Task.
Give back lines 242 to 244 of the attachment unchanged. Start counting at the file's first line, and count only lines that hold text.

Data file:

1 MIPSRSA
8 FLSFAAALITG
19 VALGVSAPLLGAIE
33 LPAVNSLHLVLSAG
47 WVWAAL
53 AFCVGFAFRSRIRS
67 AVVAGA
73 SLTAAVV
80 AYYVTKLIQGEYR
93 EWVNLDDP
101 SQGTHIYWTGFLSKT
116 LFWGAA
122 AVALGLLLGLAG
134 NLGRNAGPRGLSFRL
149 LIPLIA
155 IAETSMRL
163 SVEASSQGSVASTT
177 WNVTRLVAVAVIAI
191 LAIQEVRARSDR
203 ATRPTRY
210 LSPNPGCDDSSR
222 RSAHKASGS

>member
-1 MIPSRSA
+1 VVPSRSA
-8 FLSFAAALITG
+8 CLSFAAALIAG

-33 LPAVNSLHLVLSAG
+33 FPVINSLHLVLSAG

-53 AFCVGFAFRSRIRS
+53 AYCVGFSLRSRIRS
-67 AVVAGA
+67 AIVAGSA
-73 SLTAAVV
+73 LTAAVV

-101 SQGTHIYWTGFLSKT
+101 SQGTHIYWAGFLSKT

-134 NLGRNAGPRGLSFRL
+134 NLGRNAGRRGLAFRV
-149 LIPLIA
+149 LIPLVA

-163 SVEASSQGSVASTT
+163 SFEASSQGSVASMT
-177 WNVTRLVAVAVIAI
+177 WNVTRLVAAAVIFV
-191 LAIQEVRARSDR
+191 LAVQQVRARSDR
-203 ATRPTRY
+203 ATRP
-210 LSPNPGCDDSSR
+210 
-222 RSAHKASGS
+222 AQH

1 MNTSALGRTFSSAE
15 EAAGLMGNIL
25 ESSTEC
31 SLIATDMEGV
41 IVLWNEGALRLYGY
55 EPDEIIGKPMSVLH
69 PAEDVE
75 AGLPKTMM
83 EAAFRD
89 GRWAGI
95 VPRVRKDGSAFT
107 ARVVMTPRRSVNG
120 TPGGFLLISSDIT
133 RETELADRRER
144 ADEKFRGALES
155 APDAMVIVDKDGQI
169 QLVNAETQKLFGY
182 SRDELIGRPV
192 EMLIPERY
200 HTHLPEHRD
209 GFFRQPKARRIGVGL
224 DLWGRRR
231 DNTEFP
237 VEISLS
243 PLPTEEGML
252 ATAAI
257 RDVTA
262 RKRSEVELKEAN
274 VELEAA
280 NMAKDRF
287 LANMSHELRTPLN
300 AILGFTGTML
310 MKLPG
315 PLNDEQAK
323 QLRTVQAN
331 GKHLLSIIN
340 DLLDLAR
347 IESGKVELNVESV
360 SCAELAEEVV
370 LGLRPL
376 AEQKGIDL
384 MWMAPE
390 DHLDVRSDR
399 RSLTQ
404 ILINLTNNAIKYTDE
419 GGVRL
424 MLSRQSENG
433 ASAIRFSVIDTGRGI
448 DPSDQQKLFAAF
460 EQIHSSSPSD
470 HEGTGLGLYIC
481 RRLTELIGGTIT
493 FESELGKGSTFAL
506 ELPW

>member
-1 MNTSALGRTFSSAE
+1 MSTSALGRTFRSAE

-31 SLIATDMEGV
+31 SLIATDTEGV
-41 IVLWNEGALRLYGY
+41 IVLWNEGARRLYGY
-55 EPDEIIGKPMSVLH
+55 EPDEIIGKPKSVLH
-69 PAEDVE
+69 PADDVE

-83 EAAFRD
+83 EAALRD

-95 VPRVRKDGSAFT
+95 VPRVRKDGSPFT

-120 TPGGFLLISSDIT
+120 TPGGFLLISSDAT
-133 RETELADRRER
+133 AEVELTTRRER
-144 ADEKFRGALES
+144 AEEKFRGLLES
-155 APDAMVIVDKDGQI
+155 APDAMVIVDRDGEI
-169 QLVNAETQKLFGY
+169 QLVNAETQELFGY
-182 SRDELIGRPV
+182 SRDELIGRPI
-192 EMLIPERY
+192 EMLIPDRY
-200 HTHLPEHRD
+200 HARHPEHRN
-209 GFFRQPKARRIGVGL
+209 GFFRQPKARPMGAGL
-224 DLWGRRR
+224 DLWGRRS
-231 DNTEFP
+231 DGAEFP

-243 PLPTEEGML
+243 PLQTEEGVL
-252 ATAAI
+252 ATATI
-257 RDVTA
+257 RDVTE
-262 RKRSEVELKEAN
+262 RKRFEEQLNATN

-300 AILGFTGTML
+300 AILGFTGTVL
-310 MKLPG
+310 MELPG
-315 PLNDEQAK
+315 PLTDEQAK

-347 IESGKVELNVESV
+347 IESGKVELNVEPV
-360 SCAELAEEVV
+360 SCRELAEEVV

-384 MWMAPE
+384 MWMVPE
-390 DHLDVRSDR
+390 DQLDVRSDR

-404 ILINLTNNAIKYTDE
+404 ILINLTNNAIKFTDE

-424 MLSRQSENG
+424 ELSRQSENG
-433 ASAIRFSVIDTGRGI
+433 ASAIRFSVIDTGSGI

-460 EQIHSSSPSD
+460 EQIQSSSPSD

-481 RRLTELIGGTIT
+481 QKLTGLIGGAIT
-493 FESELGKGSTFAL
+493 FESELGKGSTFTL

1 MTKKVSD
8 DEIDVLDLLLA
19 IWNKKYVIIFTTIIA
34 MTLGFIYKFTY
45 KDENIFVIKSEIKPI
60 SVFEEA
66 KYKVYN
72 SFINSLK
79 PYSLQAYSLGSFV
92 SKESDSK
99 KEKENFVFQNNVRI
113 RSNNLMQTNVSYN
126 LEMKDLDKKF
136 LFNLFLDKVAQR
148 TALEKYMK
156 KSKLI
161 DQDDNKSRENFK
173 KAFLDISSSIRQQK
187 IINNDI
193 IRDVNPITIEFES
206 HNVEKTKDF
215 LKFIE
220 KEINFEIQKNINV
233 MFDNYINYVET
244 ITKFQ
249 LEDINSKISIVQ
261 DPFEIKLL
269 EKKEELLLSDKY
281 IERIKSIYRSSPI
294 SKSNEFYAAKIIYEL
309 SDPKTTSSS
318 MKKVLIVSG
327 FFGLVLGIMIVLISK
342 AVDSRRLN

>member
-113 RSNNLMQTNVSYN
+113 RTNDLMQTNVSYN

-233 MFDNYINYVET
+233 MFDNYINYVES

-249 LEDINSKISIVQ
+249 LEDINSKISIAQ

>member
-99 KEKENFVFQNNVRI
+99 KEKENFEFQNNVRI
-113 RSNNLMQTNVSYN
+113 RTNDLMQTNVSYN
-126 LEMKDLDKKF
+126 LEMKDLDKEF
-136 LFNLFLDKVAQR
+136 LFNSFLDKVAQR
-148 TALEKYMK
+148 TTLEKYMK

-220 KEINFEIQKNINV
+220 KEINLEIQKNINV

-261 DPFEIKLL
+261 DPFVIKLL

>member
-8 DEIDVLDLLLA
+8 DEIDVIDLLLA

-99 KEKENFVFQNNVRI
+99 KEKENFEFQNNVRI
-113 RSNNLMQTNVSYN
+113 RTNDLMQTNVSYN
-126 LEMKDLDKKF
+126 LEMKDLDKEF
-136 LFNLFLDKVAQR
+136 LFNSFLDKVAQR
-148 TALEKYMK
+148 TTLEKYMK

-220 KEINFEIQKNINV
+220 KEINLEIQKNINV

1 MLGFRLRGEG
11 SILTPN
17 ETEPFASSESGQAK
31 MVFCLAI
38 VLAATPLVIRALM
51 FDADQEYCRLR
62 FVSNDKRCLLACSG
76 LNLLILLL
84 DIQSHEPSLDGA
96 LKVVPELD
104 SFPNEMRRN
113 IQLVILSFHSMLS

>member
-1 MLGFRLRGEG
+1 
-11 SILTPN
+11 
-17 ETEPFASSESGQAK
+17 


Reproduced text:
-126 LEMKDLDKKF
+126 LEMKDLDKEF
-136 LFNLFLDKVAQR